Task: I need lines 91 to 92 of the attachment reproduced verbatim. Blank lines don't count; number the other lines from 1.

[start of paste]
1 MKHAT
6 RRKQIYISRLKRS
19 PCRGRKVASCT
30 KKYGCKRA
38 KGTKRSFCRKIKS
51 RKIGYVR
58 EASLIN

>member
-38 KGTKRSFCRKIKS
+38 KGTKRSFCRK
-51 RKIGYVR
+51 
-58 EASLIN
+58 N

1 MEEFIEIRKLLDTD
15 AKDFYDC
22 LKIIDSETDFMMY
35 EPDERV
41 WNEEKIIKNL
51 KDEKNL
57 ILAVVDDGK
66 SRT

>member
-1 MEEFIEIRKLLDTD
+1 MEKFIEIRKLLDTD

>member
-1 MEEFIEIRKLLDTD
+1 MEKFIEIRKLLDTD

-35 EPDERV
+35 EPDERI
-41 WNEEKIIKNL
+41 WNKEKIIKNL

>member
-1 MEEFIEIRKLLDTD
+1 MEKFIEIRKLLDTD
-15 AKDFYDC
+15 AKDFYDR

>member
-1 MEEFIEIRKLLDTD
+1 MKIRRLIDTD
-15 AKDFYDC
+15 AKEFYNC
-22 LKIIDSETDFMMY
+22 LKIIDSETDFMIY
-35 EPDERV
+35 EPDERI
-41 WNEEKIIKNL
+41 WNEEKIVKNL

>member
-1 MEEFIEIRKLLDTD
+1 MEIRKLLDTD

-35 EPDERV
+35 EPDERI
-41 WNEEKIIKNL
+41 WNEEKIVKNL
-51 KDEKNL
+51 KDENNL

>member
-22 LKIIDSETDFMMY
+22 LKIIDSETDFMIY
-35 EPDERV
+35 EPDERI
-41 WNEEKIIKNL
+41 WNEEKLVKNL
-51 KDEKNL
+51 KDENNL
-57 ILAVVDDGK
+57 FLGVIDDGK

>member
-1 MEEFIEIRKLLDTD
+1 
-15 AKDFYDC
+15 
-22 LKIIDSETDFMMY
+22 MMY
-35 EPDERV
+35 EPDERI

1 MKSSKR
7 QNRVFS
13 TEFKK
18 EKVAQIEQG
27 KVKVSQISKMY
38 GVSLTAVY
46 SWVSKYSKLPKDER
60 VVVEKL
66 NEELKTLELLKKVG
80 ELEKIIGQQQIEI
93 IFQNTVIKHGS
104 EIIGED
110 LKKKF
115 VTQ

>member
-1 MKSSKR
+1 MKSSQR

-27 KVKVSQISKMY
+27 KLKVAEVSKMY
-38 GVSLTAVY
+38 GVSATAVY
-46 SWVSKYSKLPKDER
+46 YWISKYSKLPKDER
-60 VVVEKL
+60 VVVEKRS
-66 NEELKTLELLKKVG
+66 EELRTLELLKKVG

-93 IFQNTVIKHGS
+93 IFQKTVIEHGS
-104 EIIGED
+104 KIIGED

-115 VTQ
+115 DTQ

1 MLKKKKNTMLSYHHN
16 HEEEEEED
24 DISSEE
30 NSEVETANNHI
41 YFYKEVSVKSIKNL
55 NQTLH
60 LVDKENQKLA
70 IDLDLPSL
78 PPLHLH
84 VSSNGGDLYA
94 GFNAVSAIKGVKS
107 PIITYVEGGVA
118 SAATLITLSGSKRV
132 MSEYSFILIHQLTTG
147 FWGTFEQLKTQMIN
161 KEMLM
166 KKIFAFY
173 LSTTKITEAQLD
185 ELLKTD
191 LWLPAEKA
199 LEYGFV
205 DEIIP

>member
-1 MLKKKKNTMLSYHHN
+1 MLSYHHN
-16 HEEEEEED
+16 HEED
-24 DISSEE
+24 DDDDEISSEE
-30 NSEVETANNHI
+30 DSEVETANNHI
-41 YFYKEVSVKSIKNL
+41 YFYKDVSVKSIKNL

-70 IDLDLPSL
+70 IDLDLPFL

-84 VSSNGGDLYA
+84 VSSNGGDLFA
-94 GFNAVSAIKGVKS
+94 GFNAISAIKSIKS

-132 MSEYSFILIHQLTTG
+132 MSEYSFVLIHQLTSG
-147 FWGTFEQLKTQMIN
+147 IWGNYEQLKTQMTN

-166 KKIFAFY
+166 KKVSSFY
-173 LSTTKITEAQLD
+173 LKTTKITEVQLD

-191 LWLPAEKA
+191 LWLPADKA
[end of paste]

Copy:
115 VTQ

>member